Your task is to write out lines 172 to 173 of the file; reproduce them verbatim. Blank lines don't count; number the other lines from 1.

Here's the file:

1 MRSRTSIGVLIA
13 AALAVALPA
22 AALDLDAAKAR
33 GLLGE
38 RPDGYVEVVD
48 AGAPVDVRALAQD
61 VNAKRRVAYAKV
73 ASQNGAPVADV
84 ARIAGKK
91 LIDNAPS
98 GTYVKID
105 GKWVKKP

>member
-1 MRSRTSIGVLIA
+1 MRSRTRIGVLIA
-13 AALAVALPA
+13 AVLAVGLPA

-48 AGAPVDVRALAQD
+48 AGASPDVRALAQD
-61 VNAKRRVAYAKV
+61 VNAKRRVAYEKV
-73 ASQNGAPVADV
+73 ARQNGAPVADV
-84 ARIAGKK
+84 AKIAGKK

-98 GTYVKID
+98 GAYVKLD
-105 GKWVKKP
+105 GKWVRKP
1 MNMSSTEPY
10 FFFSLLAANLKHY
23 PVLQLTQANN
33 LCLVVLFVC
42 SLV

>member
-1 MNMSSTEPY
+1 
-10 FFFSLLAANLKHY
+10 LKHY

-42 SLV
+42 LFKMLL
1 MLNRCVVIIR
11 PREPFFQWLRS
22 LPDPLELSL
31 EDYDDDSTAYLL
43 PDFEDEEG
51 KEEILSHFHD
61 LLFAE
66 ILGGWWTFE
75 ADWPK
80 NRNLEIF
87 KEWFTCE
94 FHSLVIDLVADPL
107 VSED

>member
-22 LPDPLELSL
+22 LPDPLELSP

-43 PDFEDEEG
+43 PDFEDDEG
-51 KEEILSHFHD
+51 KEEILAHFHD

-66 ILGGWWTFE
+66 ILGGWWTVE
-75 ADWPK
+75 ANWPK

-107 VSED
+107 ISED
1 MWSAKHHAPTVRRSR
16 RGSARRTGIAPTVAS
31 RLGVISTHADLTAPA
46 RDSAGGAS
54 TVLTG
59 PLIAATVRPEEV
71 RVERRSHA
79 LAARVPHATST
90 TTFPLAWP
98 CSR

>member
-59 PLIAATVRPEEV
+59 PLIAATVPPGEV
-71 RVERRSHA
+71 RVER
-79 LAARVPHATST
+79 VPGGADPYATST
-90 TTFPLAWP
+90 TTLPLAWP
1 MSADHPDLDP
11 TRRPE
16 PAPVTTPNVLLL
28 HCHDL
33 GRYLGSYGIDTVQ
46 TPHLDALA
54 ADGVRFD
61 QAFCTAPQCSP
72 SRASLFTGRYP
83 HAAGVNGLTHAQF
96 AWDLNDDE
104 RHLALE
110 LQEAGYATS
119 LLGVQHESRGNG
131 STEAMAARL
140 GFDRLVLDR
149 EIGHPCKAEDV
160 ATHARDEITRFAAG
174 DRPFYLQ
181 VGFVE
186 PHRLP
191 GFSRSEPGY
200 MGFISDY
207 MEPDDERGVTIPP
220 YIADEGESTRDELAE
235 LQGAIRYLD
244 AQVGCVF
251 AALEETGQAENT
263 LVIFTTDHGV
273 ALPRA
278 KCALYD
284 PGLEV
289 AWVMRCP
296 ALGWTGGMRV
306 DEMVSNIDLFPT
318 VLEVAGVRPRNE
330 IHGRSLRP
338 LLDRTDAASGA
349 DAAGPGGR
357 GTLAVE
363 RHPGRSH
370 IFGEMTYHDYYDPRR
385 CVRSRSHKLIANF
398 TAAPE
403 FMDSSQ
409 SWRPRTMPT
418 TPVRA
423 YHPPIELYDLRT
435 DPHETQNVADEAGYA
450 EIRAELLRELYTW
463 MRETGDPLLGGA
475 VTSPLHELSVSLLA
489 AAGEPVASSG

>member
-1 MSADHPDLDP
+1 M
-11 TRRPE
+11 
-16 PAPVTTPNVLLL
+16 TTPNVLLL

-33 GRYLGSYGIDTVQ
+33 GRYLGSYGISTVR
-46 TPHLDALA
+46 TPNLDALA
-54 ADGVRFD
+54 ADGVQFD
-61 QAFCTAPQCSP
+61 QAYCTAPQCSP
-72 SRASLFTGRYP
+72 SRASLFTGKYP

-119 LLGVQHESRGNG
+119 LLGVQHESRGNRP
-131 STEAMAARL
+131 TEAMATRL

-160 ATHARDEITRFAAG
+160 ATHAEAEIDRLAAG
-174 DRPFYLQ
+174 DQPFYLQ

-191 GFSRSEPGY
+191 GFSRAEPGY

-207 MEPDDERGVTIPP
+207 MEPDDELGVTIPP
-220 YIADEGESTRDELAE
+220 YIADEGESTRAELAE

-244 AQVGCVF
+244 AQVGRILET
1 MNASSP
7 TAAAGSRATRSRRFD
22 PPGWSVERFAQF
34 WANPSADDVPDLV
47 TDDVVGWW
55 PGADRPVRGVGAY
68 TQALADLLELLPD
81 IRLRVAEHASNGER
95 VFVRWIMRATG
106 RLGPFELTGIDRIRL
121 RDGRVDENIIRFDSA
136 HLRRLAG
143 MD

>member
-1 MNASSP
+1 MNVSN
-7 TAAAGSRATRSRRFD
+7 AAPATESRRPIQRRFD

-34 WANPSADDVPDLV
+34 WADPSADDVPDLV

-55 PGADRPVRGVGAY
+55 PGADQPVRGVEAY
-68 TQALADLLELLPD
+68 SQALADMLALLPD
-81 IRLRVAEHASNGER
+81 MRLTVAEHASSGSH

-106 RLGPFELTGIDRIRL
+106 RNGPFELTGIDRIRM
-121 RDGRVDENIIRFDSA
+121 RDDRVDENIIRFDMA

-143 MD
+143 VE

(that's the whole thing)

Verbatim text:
+244 AQVGRILET
1 MNASSP